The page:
Carrer Robadors And Harshness Of Immigration Open The Most Plural Grec
A year after maintaining its firm and risky commitment to culture, when festivals throughout Europe closed their doors because of the covid, the Grec festival has returned to Barcelona this Sunday with a strong defense in favor of multiculturalism and freedom .
The theatrical world is once again showing muscle after months of reduced capacity and limited proposals, in the same way that the musical world has been coming out of lethargy by programming cycles of different formats for this summer.
Julio Manrique has officially opened the Barcelona summer festival this Sunday with ‘Carrer Robadors’, a reality show based on the recent history of Europe and Africa.
Tourist Barcelona and that of the underworld, the idealized Morocco with echoes of The Thousand and One Nights of foreign visitors and the miserable social reality of that country coexist in ‘Carrer Robadors’, inspired by the homonymous novel by Mathias Enard , writer of Maghreb origin residing in Barcelona finalist for the Goncourt award 2012 with this title and winner of the award in 2015 with ‘Boussole’ (Actes Sud).
70% capacity and masks
The most plural and normalized Grec , with a 70% capacity despite the masks that must continue to be worn on an outdoor stage, kicked off this Sunday at the Montjuïc amphitheater, ready to shake up the cultural pulse of the city after a strange year so full of doubts and challenges .
In this case, El Grec opened with a powerful montage that adapts Enard’s novel of the same name written in real time, between 2010 and 2012. In it, the Arab Spring, the attacks of Islamic extremism and the social awareness of the 15th are mixed. M in Barcelona with the adventures of a young man from Tangier who seeks his place in the world and who ends up in Barcelona for love, captivated by a Catalan student of classical Arabic.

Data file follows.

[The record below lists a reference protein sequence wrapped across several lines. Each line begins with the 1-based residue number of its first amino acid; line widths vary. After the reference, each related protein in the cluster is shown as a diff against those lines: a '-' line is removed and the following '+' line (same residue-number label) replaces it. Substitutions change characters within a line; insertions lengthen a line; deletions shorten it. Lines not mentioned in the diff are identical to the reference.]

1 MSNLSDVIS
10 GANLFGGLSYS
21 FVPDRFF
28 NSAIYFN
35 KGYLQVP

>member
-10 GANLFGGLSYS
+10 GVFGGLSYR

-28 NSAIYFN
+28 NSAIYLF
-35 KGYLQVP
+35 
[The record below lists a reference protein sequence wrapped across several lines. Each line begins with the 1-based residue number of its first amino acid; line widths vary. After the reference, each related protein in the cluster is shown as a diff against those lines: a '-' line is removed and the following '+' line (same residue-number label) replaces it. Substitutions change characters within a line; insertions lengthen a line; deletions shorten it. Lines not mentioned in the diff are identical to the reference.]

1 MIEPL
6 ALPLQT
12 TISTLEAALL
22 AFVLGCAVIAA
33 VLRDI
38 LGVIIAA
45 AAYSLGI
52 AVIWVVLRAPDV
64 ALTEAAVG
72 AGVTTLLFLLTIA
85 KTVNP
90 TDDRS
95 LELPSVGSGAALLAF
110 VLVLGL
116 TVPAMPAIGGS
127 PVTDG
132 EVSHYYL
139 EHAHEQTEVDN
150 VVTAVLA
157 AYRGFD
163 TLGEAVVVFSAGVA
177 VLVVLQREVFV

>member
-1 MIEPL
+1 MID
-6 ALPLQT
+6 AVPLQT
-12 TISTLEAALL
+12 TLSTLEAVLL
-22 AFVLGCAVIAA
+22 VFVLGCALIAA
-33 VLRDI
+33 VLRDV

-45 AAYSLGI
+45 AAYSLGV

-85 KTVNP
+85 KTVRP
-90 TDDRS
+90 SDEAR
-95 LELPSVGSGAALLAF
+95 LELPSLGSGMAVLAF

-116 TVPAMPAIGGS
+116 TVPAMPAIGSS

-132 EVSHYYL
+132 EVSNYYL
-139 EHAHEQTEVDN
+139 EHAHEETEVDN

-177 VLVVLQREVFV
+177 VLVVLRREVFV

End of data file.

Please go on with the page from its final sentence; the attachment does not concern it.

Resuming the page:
‘Carrer Robadors’, the great migratory journey of Julio Manrique
A whole declaration of intent by the Grec, as well as the choice of a solid cast made up of actors of Moroccan and Catalan origin , with veterans such as Carles Martínez, Mohamed El Bouhali and Abdelatif Hwidar, and young people such as Guillem Balart, Moha Amazian, Anna Castells, Elisabet Casanovas and Ayoub El Hilali.
This is a bold proposition for a time when many aspire to change things after the pandemic. Who would have told Ada Colau that, 10 years after feeling challenged by the indignant movement, she would preside over this inauguration of the Grec as mayor of Barcelona? The audience applauded a montage that integrates both native actors and interpreters who are a reflection of today’s Catalonia , a melting pot of descendants of other nationalities.
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The intense and changing story of ‘Carrer Robadors’ stars a credible Guillem Balart in a difficult interpretive challenge that narrates the tortuous journey of Lakhdar, the protagonist, since he leaves his humble home to venture into a troubled world marked by the economic crisis and religion used as a weapon to control minds rather than free them. The only downside, the more than two hours of assembly time.
The work criticizes both the misery in North Africa and that supposed arcade of the first world whose young people fight against precariousness and uncertainty in an increasingly weak welfare society that cuts in health and education. Two decades after the taking of the squares and streets in Europe and the Arab world, what is left? What has changed? The most political inauguration of the Grec in years gives much to think about.
Alejandro Andújar’s scenography plays with few elements but enough to take the viewer to interior and exterior places as disparate as the protagonist’s home, a Tangier bar, a ferry, a funeral home, the Barcelona metro or Robadors street itself. where prostitutes, thieves and junkies coexist.
Francesc Isern’s fine-tuned work on video projections ‘6q’ , which sometimes invade the entire stage box, surprises us in this literary adaptation, Manrique’s second after Mark Haddon’s El curiós incident d’un gos a mitjanit.
Beyond Balart’s tour de force as the protagonist, the cast’s chameleonic capacity to adapt to the multiple changes of characters is surprising, with brilliant transitions between scenes such as that rapid change where you go from a bar in Algeciras and a morgue. Balart’s work is impressive, but also that of Casanovas and the rest of the interpreters, especially Amazian and Castells.
The critical reflections of the petty thief who plays El Hilali made everyone laugh as much as the character of Señor Cruz, the disturbing owner of the funeral home played by Martínez, made his blood run cold. A montage in tune with the challenges of today’s society for a Grec that connects Africa and Europe.